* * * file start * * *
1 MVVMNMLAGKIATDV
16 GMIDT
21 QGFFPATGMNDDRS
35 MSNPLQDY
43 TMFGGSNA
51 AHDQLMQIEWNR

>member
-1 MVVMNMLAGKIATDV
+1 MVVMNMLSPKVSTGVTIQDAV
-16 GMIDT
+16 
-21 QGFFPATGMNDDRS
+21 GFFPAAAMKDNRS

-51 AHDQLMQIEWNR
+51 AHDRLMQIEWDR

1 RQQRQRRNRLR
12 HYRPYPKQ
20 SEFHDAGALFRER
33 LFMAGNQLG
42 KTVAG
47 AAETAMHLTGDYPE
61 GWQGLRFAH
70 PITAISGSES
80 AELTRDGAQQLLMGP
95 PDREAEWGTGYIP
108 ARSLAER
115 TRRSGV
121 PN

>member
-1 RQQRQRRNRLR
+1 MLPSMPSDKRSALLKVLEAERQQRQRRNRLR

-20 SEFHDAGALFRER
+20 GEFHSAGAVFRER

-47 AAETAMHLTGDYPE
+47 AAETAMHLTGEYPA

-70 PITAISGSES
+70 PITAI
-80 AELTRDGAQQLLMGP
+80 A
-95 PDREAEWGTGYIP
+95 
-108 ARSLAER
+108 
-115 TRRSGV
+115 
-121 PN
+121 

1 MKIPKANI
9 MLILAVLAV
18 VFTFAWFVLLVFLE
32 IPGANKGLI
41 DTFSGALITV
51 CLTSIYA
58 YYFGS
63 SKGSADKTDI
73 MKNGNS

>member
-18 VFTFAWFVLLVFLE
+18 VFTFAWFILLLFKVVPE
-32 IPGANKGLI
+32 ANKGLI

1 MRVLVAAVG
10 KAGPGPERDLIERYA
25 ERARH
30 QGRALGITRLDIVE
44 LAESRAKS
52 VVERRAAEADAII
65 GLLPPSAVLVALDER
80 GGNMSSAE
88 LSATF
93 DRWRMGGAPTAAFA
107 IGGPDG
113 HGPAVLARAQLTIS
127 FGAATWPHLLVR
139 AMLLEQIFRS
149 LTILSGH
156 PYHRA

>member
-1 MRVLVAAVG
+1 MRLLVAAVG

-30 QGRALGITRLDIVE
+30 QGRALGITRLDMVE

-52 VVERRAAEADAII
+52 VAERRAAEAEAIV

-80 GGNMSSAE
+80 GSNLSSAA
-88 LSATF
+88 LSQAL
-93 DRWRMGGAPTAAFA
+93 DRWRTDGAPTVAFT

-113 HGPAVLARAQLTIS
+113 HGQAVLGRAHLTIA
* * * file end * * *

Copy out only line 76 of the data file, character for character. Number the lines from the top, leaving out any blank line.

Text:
149 LTILSGH